Tuesday, 29 November 2011

Crackling and the autumn statement

I have just been watching the Chancellor's autumn statement and there does seem to be support on offer for small and medium sized businesses. The messages about broadband and mobile phone coverage even seem to be getting through. And yet, is this going to be enough for rural enterprise? Only yesterday, the farmer from whom I buy pork emailed to say that their recent delivery for my freezer will be the last as they are winding up the business. It does seem sad that all their years of hard work, raising Gloucester old spot and Oxford sandy and black pigs to high welfare standards, resulting in top quality meat, result in a situation where they cannot make a decent living. I don't suppose today's proposals are going to make them change their minds. We may never taste decent crackling again.

Thursday, 17 November 2011

Relu makes an impact

Yesterday's confrence at The Sage seemed to pass in rather an exciting blur. So many researchers and stakeholders took the trouble to tell me what a good day they were having, and how brilliant Relu has been. Having so much going on: the debates, discussion workshops, interactive activities from the projects, and the awards, gave it a real buzz. The films added a fantastic dimension to the event. We had two great winners in the Relu Awards: Sustainable Uplands, learning to manage future change for impact and Understanding environmental knowledge controversies for methodology. My only regret was that two such good projects: Comparative merits of consuming vegetables produced locally and overseas and Catchment management for protection of water resources had to lose. But we have four excellent films that the projects can use to promote their research in the future. And ALL the great impacts and innovative methodology from the programme is now available in two new briefing papers: "Changing Landscapes" published by Relu and "Innovation in Interdisciplinary Methods: the Relu Experience" published by the Data Support Service.

Tuesday, 15 November 2011

Who should run the countryside? Find out tomorrow!

We are all packed and ready to take everything down to The Sage for our conference "Who should run the countryside?" which kicks off at 9.30 tomorrow morning. This afternoon the Newcastle University porters are whisking boxes of conference delegate packs - each in a Relu printed eco-friendly hessian bag - down to Gateshead Quayside. Those coveted Relu Awards are carefully shrouded in bubblewrap and will be revealed at the ceremony tomorrow afternoon when Sir Howard Newby presents them to the winners. Chairs and speakers are lined up for the debates and discussions and at this moment the various props needed by the projects for their interactive activities will be starting to arrive at the stage door. Ben, The Sage's endlessly reassuring technician has the films and we have our back up copies just in case. There have been a couple of crises - including one unfortunate panellist with a broken leg - but another heroic stakeholder has stepped in to help. The Relu programme is fortunate in having so many willing friends. And that makes me feel that tomorrow will be a good day.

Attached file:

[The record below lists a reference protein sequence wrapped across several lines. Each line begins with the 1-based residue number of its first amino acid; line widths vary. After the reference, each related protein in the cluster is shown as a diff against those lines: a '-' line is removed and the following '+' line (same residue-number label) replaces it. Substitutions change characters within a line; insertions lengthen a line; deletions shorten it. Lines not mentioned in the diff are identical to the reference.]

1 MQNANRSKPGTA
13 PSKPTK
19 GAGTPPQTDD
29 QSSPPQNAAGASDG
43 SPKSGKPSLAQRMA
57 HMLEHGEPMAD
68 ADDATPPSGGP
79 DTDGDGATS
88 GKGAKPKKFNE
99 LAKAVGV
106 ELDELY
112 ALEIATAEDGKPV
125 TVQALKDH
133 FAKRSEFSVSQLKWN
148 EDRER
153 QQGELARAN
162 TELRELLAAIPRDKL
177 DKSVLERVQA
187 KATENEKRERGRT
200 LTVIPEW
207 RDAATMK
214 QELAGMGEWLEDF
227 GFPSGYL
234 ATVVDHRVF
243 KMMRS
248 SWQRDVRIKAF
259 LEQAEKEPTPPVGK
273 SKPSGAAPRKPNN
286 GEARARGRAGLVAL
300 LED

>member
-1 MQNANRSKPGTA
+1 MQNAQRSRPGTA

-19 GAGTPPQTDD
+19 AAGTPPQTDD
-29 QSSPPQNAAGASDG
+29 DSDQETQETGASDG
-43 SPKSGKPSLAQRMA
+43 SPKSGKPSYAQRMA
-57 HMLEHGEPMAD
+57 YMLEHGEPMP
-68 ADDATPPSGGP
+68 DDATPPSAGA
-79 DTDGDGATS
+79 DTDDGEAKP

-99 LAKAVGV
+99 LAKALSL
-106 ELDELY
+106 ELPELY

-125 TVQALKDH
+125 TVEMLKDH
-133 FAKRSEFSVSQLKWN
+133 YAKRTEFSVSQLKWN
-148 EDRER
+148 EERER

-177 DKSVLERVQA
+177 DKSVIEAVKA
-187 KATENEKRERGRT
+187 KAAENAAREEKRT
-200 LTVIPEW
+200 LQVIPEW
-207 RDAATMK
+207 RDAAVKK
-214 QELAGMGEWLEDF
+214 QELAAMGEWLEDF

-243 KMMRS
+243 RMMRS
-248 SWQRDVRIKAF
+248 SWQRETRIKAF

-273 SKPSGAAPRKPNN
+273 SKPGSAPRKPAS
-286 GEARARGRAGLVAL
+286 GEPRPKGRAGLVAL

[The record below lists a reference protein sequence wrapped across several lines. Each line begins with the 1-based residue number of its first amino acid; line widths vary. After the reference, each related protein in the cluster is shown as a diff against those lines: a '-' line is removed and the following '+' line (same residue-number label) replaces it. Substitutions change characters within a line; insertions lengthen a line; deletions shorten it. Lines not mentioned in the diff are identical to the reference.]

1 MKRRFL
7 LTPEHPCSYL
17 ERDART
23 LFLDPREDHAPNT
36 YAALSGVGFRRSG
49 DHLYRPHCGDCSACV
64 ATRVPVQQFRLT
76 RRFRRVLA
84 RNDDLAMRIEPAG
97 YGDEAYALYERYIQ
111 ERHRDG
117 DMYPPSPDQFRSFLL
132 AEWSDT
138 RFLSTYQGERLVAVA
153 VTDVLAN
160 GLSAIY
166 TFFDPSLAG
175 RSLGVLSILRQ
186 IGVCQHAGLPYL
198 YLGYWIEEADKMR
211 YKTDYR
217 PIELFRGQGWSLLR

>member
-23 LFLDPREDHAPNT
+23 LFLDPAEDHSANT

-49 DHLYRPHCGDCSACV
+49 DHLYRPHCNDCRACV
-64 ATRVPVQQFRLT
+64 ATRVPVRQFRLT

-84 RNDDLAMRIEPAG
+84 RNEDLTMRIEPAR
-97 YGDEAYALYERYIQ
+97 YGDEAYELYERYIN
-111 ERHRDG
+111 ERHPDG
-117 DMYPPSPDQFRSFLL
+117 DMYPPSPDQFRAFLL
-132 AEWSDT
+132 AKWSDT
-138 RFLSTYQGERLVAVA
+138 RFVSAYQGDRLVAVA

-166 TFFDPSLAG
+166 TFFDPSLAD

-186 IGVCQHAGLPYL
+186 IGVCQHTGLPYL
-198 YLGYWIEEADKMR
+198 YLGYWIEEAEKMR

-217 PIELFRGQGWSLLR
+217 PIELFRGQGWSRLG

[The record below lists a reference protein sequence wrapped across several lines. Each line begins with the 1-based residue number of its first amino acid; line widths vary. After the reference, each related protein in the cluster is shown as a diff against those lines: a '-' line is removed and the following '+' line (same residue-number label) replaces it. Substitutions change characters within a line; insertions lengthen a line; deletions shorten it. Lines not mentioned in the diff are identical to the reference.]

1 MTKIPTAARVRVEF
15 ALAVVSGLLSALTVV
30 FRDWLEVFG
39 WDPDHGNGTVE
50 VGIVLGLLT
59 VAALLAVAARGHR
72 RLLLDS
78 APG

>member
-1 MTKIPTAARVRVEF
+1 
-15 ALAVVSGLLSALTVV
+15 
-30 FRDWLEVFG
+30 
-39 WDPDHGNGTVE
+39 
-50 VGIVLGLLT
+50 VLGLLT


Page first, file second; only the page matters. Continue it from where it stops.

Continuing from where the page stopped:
Wednesday, 9 November 2011

Bringing rural controversies - and song - to Tyneside

We can't promise that "Who should run the countryside" will be ALL singing,ALL dancing but there really will be some singing - and where could be more appropriate than The Sage, Gateshead? I understand that acoustically it is among the top 10 venues in the world and it is a stunning building, apparently created from silver panels that roll upwards from the riverside. So it seems an appropriate place to hear the Sustainable Uplands project singing about the future of our hills. Other highlights could be more sharply pointed, I think, particularly when debates such as "21st century land ownership: a responsibility or a privilege?" and "Food security v environmental responsibility: which should take precedence?" get underway. Some stakeholders have already remarked on the provocative nature of the conference's title and, of course, that isn't accidental. We want to stimulate people to think about the countryside and to contribute their views. We want to bring some rural controversy to Tyneside, and to make this a really engaging day.